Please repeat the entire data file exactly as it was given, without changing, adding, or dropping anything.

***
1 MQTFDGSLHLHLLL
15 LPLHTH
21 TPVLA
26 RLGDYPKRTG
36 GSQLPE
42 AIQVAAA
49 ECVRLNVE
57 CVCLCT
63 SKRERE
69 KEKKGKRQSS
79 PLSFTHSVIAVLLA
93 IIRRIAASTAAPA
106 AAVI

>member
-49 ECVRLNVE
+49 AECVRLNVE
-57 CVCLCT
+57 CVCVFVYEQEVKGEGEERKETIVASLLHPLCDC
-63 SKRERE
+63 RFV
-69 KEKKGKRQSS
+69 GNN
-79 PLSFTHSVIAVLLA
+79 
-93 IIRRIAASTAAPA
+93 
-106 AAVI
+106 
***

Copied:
1 MQTFDGSLHLHLLL
15 LPLHTH
21 TPVLA
26 RLGDYPKRTG
36 GSQLPE
42 AIQVAAA
49 ECVRLNVE
57 CVCLCT
63 SKRERE
69 KEKKGKRQSS
79 PLSFTHSVIAVLLA
93 IIRRIAASTAAPA
106 AAVI

>member
-49 ECVRLNVE
+49 AECVRLNVE
-57 CVCLCT
+57 CVCVFVYEQEVKGEGEERKETIVASLLHPLCDC
-63 SKRERE
+63 RFV
-69 KEKKGKRQSS
+69 GNN
-79 PLSFTHSVIAVLLA
+79 
-93 IIRRIAASTAAPA
+93 
-106 AAVI
+106 